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[quote=591293]... People start twisting everything up until they see a bullet hole and they take the shootability right out of the bow. Center shot should be at 3/4″ ish. ... try standing at 30 yards and shoot a fixed blade head and a field point at the same aiming point. You’ll be amazed at how far off you are. ... Most would benefit from using the paper for setting nock height only, moving onto walkback tuning and from there onto group tuning.[/quote]
... Too much time is spent on paper tear or bareshaft tuning, which are just basic tuning methods, really intended to get you on the target. Real accuracy comes from intermediate and advanced Tuning methods. But any attempt at tuning before getting the bow properly setup usually ends in frustration. 1. Cam Lean: because of the torque of the roller guard on the cable and string, the cam will have a slight lean at brace, this is normal. If the cam lean is so severe as to rub or nearly rub the limb, then take the bow to the dealer for warranty repair. 2. Idler Lean: Use Vince's Idler Lean Adjustment method to verify/correct the yokes so that the idler is straight up/down at full draw and the string tracks straight off of it ... not like |\ or /| ... BEFORE beginning any tuning method. "Yoke Tuning" to correct an existing problem is like putting a Band-Aid on the problem, which is bunk IMHO.
3. BEFORE starting any tuning method, adjust the launcher so that the arrow is supported at the berger hole and set the nock height/D-Loop slightly above perpendicular as measured with a bow square, 1/8" to 3/16" is usually enough for ICS shafts, sometimes a bit higher for fatshafts. By being slightly high any rest contact issues can be eliminated ... the nock height is the first thing to correct once the tuning process starts. 4. Eliminate any nock pinch BEFORE attempts at tuning. As the bow is drawn, the string angle becomes greater and the nock points close up on the nock, torqueing the shaft on the launcher, sometimes enough to lift the shaft up and off the launcher. Nock pinch is a major reason so many can't shoot a Spring Steel/Lizard-Tongue launcher. If you have less than about a 1/16" gap under the nock when at brace, you almost certainly have nock pinch at full draw. 5. Properly spined shafts will make the tuning process much easier. Weak spined shafts magnify any deficiencies in bow setup or shooter form, and in general are very unforgiving, especially with broadheads. It is possible to get weak spined shafts to shoot accurately, but form must be exceptionally consistent. For hunting, weak spined shafts do not penetrate as well as properly spined or slightly stiff shafts ... the difference of trying to push a noodle or a straw through Jello. 6. Check for fletch contact using spray foot powder. While I don't usually do this BEFORE beginning any tuning, I do it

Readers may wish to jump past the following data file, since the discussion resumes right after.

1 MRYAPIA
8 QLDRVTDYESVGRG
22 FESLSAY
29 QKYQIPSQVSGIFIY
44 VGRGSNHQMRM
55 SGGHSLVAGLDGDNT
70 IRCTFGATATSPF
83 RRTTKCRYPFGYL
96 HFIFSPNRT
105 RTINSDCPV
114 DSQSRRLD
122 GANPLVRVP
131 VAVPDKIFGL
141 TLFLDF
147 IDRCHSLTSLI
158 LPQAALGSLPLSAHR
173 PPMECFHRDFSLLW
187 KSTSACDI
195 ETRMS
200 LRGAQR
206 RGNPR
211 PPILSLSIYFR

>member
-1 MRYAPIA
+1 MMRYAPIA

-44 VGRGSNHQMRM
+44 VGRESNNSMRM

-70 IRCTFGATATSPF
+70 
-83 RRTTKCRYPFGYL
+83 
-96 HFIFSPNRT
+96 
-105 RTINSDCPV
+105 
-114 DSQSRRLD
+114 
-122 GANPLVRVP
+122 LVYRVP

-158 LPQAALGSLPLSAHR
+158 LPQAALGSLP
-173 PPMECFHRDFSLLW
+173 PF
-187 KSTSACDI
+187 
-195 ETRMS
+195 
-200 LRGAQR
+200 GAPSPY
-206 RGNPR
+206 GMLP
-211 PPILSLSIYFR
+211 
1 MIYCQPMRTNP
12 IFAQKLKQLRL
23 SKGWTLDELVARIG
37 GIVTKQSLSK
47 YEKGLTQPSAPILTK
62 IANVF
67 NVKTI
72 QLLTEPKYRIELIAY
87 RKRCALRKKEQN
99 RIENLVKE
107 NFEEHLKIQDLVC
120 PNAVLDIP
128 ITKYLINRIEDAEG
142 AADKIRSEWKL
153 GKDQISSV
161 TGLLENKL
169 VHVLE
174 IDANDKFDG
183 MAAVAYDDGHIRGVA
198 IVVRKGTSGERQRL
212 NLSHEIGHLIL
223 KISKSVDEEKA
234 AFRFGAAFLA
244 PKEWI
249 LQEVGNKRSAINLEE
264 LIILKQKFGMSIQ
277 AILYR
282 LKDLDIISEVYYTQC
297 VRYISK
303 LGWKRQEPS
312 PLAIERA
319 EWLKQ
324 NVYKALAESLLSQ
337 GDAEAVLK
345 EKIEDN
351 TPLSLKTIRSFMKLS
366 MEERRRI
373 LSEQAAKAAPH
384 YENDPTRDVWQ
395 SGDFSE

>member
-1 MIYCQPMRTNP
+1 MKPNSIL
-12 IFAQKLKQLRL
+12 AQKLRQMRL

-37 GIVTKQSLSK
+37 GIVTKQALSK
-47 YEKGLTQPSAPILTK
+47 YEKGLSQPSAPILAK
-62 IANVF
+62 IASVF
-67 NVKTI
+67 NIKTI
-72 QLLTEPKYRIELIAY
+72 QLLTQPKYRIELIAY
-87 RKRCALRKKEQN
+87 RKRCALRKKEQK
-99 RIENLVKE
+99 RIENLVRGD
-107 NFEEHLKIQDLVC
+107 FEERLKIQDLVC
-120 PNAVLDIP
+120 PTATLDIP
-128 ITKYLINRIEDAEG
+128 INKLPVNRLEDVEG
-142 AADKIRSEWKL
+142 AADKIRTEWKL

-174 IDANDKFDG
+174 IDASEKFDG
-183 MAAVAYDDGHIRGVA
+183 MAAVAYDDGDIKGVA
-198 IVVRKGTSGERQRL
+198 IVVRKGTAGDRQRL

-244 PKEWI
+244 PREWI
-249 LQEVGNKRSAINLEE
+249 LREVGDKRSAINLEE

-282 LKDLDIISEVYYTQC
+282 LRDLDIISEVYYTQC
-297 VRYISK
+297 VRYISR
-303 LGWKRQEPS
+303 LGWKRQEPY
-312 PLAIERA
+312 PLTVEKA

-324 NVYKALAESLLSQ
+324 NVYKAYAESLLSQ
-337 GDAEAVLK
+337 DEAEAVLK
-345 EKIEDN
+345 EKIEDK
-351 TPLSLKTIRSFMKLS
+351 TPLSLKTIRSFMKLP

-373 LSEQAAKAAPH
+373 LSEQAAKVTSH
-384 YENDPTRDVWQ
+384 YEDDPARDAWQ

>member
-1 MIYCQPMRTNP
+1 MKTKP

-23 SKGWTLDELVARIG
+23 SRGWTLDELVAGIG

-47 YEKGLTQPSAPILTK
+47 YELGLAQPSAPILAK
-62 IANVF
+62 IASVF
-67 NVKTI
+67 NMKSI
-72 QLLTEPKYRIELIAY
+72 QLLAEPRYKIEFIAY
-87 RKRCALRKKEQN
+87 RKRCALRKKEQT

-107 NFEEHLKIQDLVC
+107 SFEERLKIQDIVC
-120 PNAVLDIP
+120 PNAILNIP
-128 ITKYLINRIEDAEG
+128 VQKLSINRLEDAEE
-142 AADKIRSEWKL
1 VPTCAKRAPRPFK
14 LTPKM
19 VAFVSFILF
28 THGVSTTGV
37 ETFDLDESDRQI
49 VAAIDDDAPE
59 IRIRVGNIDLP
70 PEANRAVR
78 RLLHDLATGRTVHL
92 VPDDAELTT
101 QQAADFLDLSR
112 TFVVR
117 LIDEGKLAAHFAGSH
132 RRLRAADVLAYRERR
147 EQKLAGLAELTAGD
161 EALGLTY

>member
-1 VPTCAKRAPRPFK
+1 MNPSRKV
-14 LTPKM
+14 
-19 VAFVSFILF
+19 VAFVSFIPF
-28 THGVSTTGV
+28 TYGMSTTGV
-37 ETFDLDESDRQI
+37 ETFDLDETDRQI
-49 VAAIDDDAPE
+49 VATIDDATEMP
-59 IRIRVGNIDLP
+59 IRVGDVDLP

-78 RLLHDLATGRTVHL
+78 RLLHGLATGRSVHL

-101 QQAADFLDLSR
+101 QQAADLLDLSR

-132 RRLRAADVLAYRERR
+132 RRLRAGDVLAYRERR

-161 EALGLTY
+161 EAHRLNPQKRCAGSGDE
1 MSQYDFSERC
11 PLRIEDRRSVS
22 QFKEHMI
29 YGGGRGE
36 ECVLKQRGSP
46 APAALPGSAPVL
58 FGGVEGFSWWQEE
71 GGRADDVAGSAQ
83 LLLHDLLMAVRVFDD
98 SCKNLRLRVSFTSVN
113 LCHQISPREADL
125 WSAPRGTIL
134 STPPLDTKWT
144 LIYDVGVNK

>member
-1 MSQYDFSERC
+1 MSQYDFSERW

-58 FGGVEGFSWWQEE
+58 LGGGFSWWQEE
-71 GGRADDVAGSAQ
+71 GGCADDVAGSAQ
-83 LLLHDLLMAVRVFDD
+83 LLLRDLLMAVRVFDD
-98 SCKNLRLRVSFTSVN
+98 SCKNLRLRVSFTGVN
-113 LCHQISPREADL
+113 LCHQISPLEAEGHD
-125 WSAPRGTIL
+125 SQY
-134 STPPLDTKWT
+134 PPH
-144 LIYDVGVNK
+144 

if there is any persistent tear that doesn't respond to centershot or nock height adjustments.
If the bow is properly setup it should shoot with consistency and respond to changes in centershot and nock height
. If it does not, then shooter form is interfering with the bow's performance. The two most common interferences are bow hand torque and string torque caused by too much string/fletch contact on the face. Bow Hand Positioning:
Easton's Arrow Tuning and Maintenance Guide is the 'Bible', although the Broadhead Tuning advice pertains to finger shooters and not that helpful for release aid shooters. To make the most out of any tuning method takes some understanding of what is happening when changes are made. When you make a change to see what will happen, that is Tinkering; when you make a change and know what will happen, that's an Adjustment.
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